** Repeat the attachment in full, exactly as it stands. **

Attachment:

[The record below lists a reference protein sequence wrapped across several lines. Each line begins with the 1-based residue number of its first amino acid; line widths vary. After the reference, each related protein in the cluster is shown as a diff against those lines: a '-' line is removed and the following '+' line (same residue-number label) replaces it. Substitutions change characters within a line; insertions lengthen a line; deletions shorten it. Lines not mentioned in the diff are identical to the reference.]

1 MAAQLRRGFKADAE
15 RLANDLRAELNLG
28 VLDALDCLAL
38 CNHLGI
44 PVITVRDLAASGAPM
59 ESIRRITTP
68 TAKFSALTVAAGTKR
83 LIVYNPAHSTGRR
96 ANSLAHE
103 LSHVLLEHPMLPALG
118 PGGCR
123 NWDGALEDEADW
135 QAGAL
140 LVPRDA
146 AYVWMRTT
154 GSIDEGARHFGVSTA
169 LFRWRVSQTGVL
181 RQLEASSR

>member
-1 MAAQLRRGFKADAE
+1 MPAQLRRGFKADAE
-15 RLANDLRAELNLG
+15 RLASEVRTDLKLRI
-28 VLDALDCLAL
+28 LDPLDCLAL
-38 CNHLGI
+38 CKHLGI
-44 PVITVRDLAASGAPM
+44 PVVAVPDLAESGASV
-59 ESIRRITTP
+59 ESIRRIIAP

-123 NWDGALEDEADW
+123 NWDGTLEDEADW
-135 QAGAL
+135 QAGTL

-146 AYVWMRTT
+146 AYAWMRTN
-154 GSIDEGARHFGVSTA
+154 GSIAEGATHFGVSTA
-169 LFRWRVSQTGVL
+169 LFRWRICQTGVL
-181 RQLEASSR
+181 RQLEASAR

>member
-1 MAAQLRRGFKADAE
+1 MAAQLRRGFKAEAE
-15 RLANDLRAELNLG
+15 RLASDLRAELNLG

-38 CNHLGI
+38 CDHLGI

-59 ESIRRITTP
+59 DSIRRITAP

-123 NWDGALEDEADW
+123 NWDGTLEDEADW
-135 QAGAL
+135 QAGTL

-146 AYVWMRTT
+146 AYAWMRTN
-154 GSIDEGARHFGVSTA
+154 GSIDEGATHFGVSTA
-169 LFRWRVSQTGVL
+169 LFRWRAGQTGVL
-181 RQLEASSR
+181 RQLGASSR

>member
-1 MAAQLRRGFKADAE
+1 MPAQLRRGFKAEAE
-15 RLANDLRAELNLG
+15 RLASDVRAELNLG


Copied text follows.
[The record below lists a reference protein sequence wrapped across several lines. Each line begins with the 1-based residue number of its first amino acid; line widths vary. After the reference, each related protein in the cluster is shown as a diff against those lines: a '-' line is removed and the following '+' line (same residue-number label) replaces it. Substitutions change characters within a line; insertions lengthen a line; deletions shorten it. Lines not mentioned in the diff are identical to the reference.]

1 MAAQLRRGFKADAE
15 RLANDLRAELNLG
28 VLDALDCLAL
38 CNHLGI
44 PVITVRDLAASGAPM
59 ESIRRITTP
68 TAKFSALTVAAGTKR
83 LIVYNPAHSTGRR
96 ANSLAHE
103 LSHVLLEHPMLPALG
118 PGGCR
123 NWDGALEDEADW
135 QAGAL
140 LVPRDA
146 AYVWMRTT
154 GSIDEGARHFGVSTA
169 LFRWRVSQTGVL
181 RQLEASSR

>member
-1 MAAQLRRGFKADAE
+1 MPAQLRRGFKADAE
-15 RLANDLRAELNLG
+15 RLASEVRTDLKLRI
-28 VLDALDCLAL
+28 LDPLDCLAL
-38 CNHLGI
+38 CKHLGI
-44 PVITVRDLAASGAPM
+44 PVVAVPDLAESGASV
-59 ESIRRITTP
+59 ESIRRIIAP

-123 NWDGALEDEADW
+123 NWDGTLEDEADW
-135 QAGAL
+135 QAGTL

-146 AYVWMRTT
+146 AYAWMRTN
-154 GSIDEGARHFGVSTA
+154 GSIAEGATHFGVSTA
-169 LFRWRVSQTGVL
+169 LFRWRICQTGVL
-181 RQLEASSR
+181 RQLEASAR

>member
-1 MAAQLRRGFKADAE
+1 MAAQLRRGFKAEAE
-15 RLANDLRAELNLG
+15 RLASDLRAELNLG

-38 CNHLGI
+38 CDHLGI

-59 ESIRRITTP
+59 DSIRRITAP

-123 NWDGALEDEADW
+123 NWDGTLEDEADW
-135 QAGAL
+135 QAGTL

-146 AYVWMRTT
+146 AYAWMRTN
-154 GSIDEGARHFGVSTA
+154 GSIDEGATHFGVSTA
-169 LFRWRVSQTGVL
+169 LFRWRAGQTGVL
-181 RQLEASSR
+181 RQLGASSR

>member
-1 MAAQLRRGFKADAE
+1 MPAQLRRGFKAEAE
-15 RLANDLRAELNLG
+15 RLASDVRAELNLG